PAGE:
Donald Lambro

WASHINGTON -- The 2010 midterm campaign push is turning into one of those rare wave elections where the outcome is taking shape long before the votes are cast.

Five weeks before voters go to the polls, election handicappers are having as hard time keeping up with the dramatic political shifts in key Senate contests. Races where Democrats were favored for most of this year are shifting from just "lean Democrat" to "tossup" to "lean Republican," seemingly with the speed of light. Americans -- God bless 'em -- are an impatient people, and the swiftly moving poll numbers showing a looming Democratic bloodbath on Nov. 2 suggest that many voters are making up their minds earlier than usual -- well before the general election debates or the TV ad campaigns have gotten fully underway.

What is especially astonishing is that some of this movement is taking place in heavily Democratic states that were once considered rock-solid safe for the Democrats but no longer.

Moreover, this isn't shaping up as just another anti-incumbent election, although that is driving much of this movement. It's turning into an anti-establishment, anti-ruling party, anti-Democrats, anti-Barack Obama and anti-Washington election.

Republicans are poised to take back an open Democratic seat in Pennsylvania, where Democrats hold a million-voter-registration edge. They are about to topple a Democrat incumbent in Arkansas, are in a close race in Connecticut, are leading in Wisconsin, Ohio, Illinois, Indiana, Florida, Kentucky and New Hampshire, and are closing in on the Democratic stronghold of West Virginia. In Pennsylvania, former Republican Rep. Pat Toomey has broken the 50 percent barrier in a new Quinnipiac University poll, widening his lead over Democrat Joe Sestak who drew 43 percent. "Buoyed by anti-incumbent and anti-Democratic sentiment, Toomey leads among most constituencies: 54-36 percent among independents; 58-37 percent among male voters and 51-40 percent among female voters," the Allentown Morning Call reported Wednesday. The Washington Post just moved this race from "tossup" to "lean Republican."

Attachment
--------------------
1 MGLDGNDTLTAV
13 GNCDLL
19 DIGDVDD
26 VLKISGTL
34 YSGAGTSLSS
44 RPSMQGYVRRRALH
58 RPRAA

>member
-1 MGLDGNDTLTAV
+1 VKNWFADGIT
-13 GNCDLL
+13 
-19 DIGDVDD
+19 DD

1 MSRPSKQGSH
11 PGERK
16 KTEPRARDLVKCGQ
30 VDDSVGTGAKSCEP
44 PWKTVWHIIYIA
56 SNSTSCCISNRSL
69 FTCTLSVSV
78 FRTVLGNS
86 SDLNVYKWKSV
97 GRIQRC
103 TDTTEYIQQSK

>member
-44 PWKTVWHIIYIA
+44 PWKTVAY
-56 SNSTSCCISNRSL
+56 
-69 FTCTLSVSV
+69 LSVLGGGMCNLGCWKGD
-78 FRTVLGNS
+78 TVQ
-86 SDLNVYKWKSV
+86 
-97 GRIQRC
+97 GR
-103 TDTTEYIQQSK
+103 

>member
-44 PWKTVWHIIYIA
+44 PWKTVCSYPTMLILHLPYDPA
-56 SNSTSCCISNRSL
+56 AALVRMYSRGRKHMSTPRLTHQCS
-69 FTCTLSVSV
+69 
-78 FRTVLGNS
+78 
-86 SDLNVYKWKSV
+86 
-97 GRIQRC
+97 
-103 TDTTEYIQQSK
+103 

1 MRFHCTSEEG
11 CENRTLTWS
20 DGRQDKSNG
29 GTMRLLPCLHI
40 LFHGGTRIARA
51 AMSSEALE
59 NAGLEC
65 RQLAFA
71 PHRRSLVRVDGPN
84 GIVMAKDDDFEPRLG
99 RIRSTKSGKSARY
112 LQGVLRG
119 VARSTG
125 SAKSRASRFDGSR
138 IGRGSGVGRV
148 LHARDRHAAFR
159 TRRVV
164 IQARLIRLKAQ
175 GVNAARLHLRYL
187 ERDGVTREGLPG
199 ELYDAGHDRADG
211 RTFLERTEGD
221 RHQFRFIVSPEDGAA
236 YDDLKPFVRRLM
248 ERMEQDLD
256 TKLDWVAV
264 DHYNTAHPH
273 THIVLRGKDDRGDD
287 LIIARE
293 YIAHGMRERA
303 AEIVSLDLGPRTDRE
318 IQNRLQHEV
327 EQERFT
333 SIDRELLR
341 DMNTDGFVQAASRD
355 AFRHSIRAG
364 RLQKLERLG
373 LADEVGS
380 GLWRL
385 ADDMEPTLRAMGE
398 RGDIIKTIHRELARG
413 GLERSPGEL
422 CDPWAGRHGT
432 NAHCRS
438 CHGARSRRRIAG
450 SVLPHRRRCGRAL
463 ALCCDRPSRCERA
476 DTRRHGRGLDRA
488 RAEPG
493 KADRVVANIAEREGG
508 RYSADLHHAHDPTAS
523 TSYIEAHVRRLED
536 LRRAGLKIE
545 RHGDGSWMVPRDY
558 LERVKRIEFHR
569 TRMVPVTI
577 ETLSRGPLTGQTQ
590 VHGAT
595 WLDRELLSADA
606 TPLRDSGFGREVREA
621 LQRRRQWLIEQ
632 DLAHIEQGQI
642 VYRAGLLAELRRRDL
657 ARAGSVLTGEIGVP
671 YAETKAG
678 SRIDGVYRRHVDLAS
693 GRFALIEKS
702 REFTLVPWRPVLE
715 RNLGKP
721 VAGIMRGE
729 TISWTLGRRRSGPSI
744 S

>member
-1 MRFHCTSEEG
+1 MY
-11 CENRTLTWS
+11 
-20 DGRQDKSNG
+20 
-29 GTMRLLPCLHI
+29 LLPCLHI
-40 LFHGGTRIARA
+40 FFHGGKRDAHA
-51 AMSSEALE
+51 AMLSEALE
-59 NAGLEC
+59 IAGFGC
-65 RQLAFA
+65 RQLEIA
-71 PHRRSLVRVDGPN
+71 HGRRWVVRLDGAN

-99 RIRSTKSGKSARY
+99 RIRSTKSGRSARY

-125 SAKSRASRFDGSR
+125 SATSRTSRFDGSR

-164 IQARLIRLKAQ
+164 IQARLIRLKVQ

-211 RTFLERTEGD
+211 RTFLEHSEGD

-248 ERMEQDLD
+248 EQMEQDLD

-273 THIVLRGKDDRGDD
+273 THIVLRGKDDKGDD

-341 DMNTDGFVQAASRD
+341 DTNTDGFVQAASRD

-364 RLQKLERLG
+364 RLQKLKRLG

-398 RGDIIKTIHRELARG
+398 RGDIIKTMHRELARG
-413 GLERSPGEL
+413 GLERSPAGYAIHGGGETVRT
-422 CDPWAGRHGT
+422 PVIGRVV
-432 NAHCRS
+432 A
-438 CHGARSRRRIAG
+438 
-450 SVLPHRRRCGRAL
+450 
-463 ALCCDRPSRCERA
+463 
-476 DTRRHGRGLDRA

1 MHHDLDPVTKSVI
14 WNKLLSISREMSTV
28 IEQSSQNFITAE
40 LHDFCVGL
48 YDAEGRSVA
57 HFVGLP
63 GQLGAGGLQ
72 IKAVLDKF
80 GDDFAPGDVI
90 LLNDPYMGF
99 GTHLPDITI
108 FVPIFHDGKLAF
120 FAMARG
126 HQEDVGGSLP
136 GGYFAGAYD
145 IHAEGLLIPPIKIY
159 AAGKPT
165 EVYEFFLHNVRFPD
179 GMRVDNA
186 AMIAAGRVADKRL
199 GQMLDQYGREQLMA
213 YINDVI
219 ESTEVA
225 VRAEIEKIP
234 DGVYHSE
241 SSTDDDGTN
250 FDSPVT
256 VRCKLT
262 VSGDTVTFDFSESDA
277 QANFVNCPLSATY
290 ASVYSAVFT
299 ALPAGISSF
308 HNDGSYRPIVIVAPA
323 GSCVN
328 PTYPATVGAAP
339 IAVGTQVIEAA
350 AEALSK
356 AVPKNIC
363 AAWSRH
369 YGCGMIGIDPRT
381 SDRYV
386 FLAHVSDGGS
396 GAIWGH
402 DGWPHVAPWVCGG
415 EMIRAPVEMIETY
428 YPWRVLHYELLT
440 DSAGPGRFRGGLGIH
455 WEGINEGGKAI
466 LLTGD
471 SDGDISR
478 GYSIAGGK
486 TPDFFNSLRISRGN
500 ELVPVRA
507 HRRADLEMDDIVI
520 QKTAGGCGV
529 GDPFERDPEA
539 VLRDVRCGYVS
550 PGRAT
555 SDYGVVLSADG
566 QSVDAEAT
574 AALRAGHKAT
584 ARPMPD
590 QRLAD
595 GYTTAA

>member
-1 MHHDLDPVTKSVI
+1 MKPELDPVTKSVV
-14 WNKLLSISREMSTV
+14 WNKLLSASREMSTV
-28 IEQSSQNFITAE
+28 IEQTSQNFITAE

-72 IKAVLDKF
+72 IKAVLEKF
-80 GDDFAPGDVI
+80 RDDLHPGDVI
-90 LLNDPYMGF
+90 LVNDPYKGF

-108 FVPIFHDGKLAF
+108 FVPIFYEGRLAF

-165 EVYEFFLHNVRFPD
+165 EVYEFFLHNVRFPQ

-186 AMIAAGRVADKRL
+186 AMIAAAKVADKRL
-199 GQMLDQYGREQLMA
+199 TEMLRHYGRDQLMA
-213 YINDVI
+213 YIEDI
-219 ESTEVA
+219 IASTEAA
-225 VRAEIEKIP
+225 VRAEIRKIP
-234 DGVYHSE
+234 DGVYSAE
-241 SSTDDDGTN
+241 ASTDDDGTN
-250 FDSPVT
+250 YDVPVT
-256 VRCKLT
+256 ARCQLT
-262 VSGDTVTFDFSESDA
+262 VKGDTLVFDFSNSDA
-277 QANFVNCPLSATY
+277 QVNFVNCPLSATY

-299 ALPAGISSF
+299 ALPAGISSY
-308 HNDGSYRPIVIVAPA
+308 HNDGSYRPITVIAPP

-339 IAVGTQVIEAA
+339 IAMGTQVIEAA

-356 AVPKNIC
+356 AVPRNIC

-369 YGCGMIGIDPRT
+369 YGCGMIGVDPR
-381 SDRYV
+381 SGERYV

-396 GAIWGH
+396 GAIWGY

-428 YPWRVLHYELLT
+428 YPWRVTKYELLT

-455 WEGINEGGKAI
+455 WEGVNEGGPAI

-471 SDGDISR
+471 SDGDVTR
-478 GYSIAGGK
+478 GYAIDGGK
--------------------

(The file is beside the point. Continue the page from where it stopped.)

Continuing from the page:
In Wisconsin, three-term Sen. Russ Feingold, who was a shoo-in a few months ago, is trailing Republican businessman Ron Johnson by 41 to 52 percent, according to a Public Policy Polling (PPP) survey for the liberal Daily Kos web site.

Feingold, a knee-jerk liberal who has never seen a tax increase he didn't like, is losing independents in droves and even parts of his dispirited party's base. Obama's unpopularity is a big factor in this race. The PPP poll found voters disapproving of the president's job performance by 54 to 41 percent.


Donald Lambro

Donald Lambro is chief political correspondent for The Washington Times.